Mona Everett, Ph.D., is a biochemist turned programmer. She works as a senior scientific software development specialist for Computer Data Systems, Inc., and is currently working on developing front-end access for a large medical epidemiological database. She is expert in Window's Delphi and Visual Basic as well as Mac's HyperCard.

JavaScript is the most recent addition to her programming repertoire. In addition, she can program in C or Pascal for either platform. Because she has taught for many years, she is particularly interested in educational and other software that enables people to use computers and communicate comfortably. You can contact her at or check out her Morphic Molecules pages at

Scott J. Walter "cut his teeth" in computers on an Apple II (no plus) when he was in the seventh grade. By the time he reached senior high, he was working as an assistant to the computer science teacher and programming in BASIC, FORTRAN, Pascal, and assembly language. He was hired by a Minnesota-based software publisher in 1986, and has been developing retail software ever since. In that time, he has built and directed research and development departments at two companies; taught Pascal, C, C++, Windows, and Macintosh programming at the individual and small-business levels; co-authored (and continues to host the Web site for) The Complete Idiot's Guide to JavaScript; and had the time to invent a recipe for "Cajun-Italian Spaghetti Sauce" with his brother, Matthew.

Scott's current penchants are for Java, JavaScript, VBScript, ActiveX, UNIX, Windows, C++, Delphi, and other budding development technologies. He is currently a "consultant at large" in the Minneapolis area, and invites you to contact him via e-mail at or through his home page at

Andrew Wooldridge is assistant Webmaster at Wells Fargo Bank, a pioneer in online banking and Internet services since 1989. Prior to joining Wells Fargo, he was Webmaster of Global Village Communications. Andrew started the HTML Writer's Guild, and has created the popular JavaScript Index at, which receives 40,000 hits per month.


The people at Que deserve a large measure of praise for their patience, perseverance, and hard work. I would especially like to thank Doshia Stewart and Kelli Brooks for their ongoing support, guidance, and impressive organizational skills. Many other people at Que have also worked very hard on this book, and are to be congratulated on the outcome.

This book would not have been possible without the strenuous efforts and prodigious technical knowledge of the entire writing team. I am very grateful for their individual contributions, each of which was indispensable.

Mark C. Reynolds

We'd Like To Hear from You!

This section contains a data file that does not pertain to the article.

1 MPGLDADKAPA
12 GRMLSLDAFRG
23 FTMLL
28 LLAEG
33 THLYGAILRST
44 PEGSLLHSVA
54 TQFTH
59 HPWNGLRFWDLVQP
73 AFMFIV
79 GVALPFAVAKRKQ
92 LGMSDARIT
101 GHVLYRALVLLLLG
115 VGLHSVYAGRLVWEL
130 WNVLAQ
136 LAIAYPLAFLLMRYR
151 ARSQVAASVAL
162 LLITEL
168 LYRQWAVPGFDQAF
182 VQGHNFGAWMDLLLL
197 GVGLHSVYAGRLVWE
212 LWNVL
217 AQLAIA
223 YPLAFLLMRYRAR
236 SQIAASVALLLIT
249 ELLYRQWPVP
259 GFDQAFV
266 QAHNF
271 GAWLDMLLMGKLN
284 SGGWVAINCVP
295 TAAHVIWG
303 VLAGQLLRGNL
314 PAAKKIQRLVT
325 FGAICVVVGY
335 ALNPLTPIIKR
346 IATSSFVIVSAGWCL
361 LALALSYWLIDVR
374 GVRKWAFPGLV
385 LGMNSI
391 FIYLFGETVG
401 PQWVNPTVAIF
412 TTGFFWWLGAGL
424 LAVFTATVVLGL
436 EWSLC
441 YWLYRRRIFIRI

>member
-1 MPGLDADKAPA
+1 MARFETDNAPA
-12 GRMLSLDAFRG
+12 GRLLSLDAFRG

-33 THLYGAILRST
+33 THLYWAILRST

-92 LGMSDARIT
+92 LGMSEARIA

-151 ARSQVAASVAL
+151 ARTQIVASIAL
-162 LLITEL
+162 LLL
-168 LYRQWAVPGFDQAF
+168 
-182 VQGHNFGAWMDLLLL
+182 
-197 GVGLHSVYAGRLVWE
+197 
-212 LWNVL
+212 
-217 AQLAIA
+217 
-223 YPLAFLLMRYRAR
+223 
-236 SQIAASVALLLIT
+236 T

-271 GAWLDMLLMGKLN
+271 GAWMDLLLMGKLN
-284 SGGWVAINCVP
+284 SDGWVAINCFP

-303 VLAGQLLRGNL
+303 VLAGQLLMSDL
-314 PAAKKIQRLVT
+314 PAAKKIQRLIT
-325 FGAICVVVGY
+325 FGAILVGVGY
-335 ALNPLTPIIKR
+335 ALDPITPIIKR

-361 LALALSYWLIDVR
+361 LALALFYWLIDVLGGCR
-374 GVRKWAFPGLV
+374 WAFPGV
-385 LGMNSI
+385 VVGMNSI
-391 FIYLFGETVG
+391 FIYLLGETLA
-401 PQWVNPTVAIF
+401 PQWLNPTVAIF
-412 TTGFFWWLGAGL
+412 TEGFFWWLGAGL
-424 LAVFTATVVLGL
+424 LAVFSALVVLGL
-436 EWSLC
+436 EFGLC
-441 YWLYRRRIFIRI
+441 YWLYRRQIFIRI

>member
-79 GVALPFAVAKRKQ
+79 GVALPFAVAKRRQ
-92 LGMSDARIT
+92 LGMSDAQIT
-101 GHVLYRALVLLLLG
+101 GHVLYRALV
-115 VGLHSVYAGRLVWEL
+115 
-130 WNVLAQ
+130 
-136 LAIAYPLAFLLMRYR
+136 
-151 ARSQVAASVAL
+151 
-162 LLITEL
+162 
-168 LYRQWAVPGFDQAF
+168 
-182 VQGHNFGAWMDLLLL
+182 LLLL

As part of our continuing effort to produce books of the highest possible quality, Que would like to hear your comments. To stay competitive, we really want you, as a computer book reader and user, to let us know what you like or dislike most about this book or other Que products.

You can mail comments, ideas, or suggestions for improving future editions to the address below, or send us a fax at (317) 581-4663. Our staff and authors are available for questions and comments through our Internet site, at, and Macmillan Computer Publishing also has a forum on CompuServe (type GO QUEBOOKS at any prompt).

In addition to exploring our forum, please feel free to contact me personally to discuss your opinions of this book: I'm on the Internet, and 76245,476 on CompuServe.

Thanks in advance-your comments will help us to continue publishing the best books available on new computer technologies in today's market.

Mark Cierzniak
Product Director
Que Corporation
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Five years ago the Internet was mostly the province of academics and programmers, and the World Wide Web was an obscure idea in the minds of a few researchers. Today both are experiencing explosive growth and unparalleled interest. Web pages are being created at an astonishing rate. The fundamental challenge of Web page development is that while it is easy to create a Web page, it is more difficult to create an attractive and exciting one.

HTML, the markup language that describes the appearance of a page, is easy to learn, and requires no background in programming. HTML has undergone several revisions in order to meet the expanding needs of Web page authors. However, there are limits to what can be achieved inside HTML. The Java programming language was introduced to dramatically extend the Web developer's set of tools, but is still more complex than HTML. Java is very easy to learn; however, like most programming languages, it isn't easy to master. JavaScript bridges this gap.

JavaScript offers the Web page author a new level of sophistication without requiring him to become a programmer. JavaScript brings dynamic and powerful capabilities to Web pages, yet JavaScript is no more difficult to learn than HTML. JavaScript can be used to solve common problems, such as validating forms input, and can also be used to create dramatic and visually appealing content, which would be impossible with HTML. The goal of this book is to completely explore JavaScript, from the mundane to the extraordinary. It is designed as an introduction, a reference, and a continuous source of ideas, so that you may continually improve the Web pages that you create.

Who Should Use This Book?

JavaScript is a very new language-even newer than Java. Despite its newness it has attracted great attention because of its expressive power. This book is directed at anyone who wishes to master that power in order to create more attractive, dynamic, and interesting Web pages.